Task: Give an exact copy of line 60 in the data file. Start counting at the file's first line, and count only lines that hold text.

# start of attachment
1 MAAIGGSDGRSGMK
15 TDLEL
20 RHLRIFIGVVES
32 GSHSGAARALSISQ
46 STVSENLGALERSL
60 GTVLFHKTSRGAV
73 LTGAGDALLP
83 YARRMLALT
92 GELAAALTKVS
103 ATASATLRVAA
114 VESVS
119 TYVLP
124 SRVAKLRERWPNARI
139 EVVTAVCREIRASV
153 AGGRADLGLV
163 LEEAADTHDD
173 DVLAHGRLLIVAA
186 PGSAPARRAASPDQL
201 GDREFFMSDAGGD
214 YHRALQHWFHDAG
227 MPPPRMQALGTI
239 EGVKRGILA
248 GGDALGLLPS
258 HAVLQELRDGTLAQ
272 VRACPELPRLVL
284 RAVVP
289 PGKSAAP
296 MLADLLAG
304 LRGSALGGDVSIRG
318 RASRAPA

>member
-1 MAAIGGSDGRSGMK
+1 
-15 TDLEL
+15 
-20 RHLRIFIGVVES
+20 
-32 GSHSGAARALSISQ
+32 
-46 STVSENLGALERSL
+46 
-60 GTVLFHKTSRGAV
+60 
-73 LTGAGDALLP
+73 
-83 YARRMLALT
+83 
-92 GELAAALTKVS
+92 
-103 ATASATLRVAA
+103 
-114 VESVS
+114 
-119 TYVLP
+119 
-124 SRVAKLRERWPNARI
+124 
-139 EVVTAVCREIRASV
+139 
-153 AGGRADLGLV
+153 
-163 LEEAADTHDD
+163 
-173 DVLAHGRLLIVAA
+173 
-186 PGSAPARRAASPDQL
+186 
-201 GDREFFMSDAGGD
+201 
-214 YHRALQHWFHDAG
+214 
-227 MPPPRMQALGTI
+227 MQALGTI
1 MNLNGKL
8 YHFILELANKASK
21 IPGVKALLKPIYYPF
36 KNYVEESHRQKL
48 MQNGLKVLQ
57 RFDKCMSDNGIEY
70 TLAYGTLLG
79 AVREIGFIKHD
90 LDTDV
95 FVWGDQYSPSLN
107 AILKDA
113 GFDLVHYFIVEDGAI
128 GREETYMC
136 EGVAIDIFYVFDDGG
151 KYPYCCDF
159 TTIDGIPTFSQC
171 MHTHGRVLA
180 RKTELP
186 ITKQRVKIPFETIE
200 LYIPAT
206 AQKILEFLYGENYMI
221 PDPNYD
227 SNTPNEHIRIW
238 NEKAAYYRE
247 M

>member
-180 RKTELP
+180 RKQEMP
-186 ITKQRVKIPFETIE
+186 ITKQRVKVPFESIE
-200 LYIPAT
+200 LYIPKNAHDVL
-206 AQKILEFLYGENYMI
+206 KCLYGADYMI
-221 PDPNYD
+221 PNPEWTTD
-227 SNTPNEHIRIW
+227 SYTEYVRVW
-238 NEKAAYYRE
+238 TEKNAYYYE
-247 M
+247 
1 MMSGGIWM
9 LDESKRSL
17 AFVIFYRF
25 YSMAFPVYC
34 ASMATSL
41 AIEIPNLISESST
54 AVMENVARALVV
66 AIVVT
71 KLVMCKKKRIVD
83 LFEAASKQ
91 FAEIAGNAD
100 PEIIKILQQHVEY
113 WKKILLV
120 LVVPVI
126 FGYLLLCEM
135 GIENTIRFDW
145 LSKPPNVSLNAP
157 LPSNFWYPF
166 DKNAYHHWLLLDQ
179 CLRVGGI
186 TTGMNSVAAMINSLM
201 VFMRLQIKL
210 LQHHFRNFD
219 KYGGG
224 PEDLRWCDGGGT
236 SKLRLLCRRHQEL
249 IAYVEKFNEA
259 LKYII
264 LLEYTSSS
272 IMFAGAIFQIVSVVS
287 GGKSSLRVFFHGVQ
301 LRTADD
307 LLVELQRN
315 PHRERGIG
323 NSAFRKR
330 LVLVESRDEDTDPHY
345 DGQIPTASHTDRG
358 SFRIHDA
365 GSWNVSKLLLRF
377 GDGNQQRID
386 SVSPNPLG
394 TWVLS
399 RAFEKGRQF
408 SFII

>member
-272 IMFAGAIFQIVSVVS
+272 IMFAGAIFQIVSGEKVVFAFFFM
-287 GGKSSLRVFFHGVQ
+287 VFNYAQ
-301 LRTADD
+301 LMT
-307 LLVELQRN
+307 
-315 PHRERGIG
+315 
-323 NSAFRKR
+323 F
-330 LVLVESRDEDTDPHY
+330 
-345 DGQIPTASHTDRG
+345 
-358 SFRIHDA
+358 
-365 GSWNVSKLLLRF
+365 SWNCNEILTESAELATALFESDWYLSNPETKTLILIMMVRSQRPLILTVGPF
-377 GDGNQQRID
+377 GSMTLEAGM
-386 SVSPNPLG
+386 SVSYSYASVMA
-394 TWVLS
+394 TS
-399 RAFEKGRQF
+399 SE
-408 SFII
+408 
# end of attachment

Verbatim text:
-153 AGGRADLGLV